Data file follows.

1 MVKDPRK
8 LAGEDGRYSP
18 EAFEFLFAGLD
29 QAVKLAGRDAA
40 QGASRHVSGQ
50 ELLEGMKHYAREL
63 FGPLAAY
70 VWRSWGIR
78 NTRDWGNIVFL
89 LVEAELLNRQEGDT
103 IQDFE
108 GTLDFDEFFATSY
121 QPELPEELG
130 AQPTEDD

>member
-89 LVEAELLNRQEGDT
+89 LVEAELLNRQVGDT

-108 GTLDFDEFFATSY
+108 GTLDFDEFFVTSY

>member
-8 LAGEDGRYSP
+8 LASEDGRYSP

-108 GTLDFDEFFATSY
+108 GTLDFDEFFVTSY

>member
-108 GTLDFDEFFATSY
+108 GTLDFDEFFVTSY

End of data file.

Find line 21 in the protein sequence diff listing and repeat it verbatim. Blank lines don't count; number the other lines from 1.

-8 LAGEDGRYSP